Toward Three-Dimensional Literature

Pop Lit Fiction

MANY have been those writers who realize we’re trapped in a linear mode not just of thinking, but writing. Yet many are the modes the writer can use to convey his tale– to depict three-dimensional reality– and isn’t using them.

The trick in experimentation in fiction writing is to keep the prose readable. Today we have  a story by literary magician Elias Keller which is very readable, but– and that’s all we’re going to say. (Note, however, subtle shifts in style.) The story is “On the Rails, Off the Rails.” You have to read it. Let us know what you think.

There was only one road leading out of the parking lot and he was blocking that. Surrounding the lot otherwise was the woods. She had no chance in raw combat, but she did run three miles a day.


(Art: “Portrait of Albert Gleizes” by Jean Metzinger.)

Lucid Dreamer: Conclusion

Pop Lit Fiction

Have you read Part I of Scott Cannon’s “Lucid Dreamer”? The character– and ourselves– have plunged into the alluring world of lucid dreams– dreams as real as life. Now the dreams will become more interesting. . . .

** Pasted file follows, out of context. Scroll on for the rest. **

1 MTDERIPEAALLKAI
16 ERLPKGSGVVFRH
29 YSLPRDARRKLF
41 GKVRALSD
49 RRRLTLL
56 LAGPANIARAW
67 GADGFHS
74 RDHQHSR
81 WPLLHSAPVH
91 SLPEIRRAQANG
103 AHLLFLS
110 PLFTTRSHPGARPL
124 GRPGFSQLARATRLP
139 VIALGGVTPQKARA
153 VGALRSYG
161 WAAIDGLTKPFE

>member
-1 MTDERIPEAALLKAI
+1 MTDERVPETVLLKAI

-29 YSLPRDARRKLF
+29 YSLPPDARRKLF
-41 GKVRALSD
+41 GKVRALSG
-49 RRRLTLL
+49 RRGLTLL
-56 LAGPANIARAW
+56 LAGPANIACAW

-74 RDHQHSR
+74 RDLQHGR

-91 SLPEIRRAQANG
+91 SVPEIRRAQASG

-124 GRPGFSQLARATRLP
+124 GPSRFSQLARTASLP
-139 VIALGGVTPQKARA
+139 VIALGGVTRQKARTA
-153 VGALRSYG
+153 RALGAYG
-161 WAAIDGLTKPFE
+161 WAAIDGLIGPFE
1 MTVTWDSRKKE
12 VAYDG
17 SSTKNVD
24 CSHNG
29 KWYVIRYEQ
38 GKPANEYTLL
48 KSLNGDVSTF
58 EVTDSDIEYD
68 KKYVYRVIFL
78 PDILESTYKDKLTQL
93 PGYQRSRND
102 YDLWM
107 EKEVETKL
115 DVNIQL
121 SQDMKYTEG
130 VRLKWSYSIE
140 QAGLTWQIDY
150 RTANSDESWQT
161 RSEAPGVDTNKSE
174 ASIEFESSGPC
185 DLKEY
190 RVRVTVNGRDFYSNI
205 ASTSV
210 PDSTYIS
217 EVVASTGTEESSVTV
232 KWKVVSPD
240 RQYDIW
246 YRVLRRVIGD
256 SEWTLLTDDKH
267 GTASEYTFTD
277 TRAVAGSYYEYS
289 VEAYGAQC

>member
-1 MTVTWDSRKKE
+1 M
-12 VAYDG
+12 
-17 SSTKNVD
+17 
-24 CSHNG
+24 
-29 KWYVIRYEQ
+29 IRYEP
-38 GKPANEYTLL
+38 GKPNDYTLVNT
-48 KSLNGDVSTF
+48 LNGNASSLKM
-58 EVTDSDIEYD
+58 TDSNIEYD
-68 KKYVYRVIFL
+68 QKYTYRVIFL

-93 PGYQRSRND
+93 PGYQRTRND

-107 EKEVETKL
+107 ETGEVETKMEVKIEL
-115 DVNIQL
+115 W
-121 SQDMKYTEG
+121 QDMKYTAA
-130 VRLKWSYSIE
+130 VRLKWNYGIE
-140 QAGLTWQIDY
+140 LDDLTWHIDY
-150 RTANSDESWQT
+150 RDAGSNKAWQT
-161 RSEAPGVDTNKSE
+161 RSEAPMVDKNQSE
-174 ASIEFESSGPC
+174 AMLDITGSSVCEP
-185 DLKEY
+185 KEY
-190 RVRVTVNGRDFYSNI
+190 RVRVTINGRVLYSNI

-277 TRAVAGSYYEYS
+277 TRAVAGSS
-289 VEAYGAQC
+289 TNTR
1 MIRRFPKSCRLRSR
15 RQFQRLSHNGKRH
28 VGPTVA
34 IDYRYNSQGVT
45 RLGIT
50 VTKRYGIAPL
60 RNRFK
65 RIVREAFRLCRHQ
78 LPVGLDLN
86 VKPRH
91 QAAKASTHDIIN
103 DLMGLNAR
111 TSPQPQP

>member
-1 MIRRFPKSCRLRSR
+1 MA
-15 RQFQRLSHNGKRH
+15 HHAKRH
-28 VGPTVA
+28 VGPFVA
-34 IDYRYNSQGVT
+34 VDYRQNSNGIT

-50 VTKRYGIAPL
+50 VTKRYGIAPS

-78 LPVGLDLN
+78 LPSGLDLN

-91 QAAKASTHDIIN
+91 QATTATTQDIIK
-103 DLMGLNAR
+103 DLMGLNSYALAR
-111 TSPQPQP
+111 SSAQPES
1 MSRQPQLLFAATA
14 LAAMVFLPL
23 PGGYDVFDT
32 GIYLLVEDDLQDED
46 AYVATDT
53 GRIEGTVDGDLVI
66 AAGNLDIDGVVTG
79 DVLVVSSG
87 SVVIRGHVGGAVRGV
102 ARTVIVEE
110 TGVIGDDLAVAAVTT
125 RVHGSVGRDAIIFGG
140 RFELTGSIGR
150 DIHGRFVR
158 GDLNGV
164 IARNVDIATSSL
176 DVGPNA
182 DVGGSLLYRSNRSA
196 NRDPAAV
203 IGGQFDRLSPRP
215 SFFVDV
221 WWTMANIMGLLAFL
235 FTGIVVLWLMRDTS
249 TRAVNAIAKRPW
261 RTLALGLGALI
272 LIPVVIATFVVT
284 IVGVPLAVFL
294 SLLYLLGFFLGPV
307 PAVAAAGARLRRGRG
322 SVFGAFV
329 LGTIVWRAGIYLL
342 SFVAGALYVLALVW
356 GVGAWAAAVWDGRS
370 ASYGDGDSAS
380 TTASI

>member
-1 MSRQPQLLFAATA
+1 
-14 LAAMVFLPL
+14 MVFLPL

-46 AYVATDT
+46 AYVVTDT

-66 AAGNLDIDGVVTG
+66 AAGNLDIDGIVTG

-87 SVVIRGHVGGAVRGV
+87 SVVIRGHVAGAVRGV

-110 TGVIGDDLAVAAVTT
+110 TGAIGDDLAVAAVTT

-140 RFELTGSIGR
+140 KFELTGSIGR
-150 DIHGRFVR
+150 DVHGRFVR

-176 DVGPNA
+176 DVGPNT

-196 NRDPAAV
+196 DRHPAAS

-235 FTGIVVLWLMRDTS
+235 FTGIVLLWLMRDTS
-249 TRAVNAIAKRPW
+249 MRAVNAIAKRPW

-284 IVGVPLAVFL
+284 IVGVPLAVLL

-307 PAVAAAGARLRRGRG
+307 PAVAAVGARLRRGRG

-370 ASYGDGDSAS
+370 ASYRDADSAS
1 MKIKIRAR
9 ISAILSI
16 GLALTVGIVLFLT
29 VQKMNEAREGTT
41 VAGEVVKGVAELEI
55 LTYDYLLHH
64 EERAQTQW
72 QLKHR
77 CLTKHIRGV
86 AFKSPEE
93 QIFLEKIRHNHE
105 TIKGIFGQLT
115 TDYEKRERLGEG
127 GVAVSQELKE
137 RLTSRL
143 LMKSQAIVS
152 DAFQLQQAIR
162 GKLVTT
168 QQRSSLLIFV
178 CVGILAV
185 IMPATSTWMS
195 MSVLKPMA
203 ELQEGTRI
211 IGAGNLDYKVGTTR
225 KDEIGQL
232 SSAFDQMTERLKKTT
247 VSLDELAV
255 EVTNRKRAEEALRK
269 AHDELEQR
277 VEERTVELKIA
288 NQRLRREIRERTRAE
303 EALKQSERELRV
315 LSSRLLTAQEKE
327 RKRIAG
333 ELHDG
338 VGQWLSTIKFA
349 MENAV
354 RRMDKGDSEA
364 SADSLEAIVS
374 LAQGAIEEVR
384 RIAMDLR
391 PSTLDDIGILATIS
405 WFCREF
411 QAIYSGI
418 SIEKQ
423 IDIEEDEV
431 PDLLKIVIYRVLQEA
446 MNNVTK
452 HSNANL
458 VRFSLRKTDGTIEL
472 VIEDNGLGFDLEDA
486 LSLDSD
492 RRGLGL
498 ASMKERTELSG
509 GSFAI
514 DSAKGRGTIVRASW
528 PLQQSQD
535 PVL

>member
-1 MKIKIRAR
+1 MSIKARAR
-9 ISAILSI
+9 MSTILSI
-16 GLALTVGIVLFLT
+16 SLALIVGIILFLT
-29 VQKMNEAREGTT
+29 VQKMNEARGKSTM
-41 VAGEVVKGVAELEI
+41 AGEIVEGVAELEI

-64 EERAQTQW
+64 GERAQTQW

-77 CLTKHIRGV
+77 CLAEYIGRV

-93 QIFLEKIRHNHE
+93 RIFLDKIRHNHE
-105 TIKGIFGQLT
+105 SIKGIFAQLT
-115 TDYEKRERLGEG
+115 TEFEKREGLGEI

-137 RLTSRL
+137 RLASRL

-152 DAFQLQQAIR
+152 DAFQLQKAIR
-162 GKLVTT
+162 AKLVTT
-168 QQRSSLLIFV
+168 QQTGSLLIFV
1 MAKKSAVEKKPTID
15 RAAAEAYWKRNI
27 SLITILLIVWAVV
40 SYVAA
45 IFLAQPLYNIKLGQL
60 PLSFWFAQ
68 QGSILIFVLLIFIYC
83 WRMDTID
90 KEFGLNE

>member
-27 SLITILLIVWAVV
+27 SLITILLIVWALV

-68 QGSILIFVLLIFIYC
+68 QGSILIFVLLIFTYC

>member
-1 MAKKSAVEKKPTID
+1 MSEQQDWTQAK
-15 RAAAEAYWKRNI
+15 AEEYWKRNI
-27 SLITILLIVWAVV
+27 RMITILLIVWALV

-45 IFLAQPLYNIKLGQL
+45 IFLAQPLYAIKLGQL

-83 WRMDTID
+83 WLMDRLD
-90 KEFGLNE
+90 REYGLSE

The unsettling conclusion of “Lucid Dreamer” is up! Read it if you dare.

He moved to leave, remembering that with his dream awareness and the control of lucidity he could find his way out, or make the tent maze disappear entirely and transport himself to some other place if he felt like it.

(When you finish, be sure to read our interview with imaginative writer Scott Cannon.)


Whispers in the Wood

Pop Fiction

What’s up with those crazy Tiki statues anyway?

Why does her husband collect them?

We’ve decided– enough of complacently relaxing baseball stories! What readers really want is a good mystery story. And we have one! Kristi Petersen Schoonover gives us “Whispers in the Wood.”

Just don’t look too closely at those Polynesian statues!

Something caught her eye in the corner—another of Bruce’s Tiki statues. This one wore a peculiar, asymmetrical grin and, as she got closer, had lines, almost like the wrinkles of a furrowed brow, on its forehead. Its eyes looked closed, as though it were sleeping.

Dropping the vase, she fled the room and slammed the door shut behind her, raced to the couch, clutched the over-sized atlas to her chest.